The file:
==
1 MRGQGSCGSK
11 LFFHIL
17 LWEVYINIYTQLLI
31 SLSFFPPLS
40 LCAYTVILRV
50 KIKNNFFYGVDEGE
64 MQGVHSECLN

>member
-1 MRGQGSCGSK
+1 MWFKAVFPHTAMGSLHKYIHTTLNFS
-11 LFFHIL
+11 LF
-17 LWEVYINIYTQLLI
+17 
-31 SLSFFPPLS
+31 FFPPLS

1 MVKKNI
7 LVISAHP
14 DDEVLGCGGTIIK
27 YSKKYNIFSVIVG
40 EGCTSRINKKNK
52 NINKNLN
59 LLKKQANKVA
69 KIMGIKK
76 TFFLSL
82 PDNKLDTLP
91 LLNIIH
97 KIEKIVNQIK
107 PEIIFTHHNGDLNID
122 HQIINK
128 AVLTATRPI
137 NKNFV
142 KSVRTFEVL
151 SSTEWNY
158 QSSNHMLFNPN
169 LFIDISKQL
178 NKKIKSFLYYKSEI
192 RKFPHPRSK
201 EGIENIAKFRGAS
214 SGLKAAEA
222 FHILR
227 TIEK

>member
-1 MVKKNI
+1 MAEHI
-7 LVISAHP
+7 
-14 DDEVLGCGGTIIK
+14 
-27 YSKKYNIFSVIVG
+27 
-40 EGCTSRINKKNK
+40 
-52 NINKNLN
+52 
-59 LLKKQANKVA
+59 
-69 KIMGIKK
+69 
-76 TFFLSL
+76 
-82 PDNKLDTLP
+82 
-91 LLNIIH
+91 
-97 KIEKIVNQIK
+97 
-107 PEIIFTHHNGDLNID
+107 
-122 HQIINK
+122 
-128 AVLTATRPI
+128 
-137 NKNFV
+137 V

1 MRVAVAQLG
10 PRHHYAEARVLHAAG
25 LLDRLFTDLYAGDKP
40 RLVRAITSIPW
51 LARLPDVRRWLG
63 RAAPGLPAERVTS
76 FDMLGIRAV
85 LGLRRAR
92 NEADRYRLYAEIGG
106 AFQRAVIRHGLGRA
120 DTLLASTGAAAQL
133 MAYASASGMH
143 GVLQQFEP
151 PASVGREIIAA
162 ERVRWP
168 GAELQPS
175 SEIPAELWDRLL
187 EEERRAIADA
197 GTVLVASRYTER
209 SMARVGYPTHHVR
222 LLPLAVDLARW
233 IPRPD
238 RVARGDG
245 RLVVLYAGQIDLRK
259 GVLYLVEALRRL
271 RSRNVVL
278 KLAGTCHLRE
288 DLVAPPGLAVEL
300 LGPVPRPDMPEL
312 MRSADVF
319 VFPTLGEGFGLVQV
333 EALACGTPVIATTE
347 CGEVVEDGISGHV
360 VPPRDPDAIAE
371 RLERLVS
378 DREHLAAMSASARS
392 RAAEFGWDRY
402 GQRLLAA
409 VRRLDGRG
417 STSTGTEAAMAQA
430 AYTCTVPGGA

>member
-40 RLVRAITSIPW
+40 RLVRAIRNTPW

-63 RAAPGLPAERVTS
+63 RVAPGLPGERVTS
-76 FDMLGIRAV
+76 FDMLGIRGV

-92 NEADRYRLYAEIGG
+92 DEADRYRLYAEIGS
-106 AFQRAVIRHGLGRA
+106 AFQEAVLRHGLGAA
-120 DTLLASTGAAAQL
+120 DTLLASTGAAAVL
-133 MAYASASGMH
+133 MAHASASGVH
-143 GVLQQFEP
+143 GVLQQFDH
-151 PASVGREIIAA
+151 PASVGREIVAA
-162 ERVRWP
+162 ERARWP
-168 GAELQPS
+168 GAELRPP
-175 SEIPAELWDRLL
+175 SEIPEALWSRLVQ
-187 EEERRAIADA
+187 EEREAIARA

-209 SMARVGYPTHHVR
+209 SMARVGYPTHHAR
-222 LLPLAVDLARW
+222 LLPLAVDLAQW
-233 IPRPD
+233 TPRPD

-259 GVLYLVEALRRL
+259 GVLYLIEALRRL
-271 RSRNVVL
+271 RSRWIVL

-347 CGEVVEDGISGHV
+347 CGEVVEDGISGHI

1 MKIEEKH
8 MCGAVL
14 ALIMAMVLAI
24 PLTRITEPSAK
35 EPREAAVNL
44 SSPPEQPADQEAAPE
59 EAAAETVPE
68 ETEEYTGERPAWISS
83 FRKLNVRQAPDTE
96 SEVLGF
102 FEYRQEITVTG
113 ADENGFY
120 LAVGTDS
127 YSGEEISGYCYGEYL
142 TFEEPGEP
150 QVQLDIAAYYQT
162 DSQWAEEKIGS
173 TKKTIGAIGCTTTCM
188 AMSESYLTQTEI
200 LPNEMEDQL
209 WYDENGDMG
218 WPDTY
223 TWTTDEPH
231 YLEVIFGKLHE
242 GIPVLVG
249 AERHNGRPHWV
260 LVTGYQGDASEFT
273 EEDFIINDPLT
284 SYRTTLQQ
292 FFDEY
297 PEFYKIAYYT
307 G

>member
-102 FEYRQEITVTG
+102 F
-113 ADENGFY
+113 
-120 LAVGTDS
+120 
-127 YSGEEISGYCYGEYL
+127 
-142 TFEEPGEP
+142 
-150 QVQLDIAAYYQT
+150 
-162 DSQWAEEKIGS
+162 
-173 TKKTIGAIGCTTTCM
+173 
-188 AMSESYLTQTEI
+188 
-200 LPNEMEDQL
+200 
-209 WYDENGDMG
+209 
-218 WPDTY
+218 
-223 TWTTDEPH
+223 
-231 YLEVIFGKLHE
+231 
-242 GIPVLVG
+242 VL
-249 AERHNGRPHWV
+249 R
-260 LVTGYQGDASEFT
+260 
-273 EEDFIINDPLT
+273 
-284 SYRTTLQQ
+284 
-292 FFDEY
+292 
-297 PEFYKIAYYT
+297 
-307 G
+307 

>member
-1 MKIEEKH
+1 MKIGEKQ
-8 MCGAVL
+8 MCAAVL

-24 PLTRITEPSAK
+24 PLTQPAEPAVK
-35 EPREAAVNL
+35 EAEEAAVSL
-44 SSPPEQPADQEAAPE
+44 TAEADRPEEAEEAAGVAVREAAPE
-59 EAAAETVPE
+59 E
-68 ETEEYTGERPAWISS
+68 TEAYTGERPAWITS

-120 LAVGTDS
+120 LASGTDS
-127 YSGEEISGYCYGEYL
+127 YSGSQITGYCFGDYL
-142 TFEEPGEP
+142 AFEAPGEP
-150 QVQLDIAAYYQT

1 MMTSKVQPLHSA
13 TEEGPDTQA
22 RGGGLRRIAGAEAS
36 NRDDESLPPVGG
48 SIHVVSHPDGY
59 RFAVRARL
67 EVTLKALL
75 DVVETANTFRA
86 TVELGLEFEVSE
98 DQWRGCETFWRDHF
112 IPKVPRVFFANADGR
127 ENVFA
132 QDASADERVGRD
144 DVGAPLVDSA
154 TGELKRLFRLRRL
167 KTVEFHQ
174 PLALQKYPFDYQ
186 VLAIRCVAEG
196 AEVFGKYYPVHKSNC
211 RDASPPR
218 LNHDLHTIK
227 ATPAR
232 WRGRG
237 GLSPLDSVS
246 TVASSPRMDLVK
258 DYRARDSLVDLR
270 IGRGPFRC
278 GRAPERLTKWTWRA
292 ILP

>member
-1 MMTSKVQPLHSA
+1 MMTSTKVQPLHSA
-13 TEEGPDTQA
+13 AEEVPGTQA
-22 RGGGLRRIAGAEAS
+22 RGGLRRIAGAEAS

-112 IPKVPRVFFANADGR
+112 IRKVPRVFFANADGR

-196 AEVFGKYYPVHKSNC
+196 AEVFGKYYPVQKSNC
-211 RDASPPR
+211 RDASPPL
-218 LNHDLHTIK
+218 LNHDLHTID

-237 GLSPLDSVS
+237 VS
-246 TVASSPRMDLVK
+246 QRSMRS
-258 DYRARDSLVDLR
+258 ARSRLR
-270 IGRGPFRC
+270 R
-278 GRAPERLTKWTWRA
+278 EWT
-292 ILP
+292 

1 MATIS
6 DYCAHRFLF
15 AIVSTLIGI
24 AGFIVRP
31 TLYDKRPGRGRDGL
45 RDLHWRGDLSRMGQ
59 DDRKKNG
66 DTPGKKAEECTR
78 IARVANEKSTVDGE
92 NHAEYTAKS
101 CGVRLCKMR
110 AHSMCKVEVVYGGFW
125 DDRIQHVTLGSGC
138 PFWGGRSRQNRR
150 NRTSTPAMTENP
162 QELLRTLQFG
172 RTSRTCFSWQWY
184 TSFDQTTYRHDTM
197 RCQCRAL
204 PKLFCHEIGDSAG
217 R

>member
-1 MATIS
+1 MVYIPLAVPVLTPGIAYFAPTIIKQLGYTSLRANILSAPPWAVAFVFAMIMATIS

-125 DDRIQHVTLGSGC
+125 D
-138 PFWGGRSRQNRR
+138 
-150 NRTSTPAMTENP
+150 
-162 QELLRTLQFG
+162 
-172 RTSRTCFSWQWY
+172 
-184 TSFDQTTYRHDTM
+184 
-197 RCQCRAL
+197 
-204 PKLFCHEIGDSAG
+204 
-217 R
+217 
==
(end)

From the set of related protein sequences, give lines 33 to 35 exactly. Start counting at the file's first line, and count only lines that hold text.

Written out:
142 KSVRTFEVL
151 SSTEWNY
158 QSSNHMLFNPN